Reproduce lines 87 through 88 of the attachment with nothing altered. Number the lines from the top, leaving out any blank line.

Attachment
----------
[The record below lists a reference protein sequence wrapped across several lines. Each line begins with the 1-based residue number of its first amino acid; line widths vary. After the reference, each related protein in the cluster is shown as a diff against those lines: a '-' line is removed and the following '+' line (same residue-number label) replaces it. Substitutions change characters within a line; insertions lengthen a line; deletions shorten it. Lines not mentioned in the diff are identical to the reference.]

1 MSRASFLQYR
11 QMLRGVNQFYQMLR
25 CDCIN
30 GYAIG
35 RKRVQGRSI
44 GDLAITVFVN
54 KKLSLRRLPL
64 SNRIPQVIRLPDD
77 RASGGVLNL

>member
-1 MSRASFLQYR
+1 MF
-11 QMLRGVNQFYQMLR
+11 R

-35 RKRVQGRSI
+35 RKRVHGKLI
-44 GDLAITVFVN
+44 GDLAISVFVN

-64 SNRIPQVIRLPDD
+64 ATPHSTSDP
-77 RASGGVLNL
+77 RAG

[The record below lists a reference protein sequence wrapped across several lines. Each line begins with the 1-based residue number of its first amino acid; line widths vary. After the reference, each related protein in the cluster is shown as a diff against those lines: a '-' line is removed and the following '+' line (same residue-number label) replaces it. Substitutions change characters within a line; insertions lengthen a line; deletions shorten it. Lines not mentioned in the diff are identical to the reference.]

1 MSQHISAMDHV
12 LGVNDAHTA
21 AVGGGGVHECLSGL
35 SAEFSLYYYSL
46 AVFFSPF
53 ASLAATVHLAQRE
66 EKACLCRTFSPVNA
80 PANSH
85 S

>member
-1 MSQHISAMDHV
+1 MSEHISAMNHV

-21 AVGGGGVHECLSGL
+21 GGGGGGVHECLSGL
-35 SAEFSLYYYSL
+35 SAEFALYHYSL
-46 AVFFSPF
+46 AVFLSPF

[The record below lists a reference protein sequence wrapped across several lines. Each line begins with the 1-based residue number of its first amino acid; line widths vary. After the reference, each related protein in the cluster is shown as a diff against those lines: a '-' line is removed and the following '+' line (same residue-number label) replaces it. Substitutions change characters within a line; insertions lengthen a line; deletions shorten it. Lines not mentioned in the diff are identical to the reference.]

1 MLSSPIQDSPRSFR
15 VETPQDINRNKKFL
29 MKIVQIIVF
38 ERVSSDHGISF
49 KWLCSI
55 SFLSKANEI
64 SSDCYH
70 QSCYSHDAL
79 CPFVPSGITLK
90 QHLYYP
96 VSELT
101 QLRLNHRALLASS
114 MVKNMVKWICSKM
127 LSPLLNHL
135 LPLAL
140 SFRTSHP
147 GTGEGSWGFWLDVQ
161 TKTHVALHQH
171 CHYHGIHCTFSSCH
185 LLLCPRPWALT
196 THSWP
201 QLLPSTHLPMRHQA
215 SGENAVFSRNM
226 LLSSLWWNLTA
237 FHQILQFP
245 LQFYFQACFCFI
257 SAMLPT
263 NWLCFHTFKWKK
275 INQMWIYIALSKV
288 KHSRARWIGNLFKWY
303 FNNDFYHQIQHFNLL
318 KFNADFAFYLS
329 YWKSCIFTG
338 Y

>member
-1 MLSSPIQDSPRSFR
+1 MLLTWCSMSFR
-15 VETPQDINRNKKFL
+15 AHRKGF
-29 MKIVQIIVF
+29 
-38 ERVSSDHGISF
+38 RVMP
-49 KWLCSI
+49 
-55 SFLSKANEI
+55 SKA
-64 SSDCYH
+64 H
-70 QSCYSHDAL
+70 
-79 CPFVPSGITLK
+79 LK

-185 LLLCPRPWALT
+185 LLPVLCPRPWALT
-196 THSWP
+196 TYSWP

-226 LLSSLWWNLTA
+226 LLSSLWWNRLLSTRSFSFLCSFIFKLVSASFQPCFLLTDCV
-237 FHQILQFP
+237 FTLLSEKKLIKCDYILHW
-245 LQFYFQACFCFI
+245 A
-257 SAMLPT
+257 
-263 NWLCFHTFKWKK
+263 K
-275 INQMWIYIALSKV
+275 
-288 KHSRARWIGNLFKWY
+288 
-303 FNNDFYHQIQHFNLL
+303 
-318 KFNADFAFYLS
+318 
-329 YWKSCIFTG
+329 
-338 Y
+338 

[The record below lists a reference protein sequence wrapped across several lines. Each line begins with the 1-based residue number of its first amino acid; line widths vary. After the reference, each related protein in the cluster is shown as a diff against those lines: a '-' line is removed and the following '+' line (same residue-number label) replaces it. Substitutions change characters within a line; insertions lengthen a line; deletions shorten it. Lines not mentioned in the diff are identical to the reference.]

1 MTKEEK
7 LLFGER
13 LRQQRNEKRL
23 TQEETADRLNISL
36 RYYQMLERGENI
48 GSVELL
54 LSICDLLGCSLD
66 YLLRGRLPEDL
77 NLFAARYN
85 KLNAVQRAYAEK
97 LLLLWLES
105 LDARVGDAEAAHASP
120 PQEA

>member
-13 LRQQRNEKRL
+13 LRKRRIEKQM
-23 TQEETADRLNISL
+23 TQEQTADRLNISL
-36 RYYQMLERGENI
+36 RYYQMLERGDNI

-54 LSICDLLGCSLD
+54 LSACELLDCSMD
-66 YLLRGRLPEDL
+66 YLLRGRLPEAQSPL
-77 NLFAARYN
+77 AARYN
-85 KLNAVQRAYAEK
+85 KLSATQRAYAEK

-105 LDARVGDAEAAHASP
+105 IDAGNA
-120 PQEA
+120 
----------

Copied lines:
-49 KWLCSI
+49 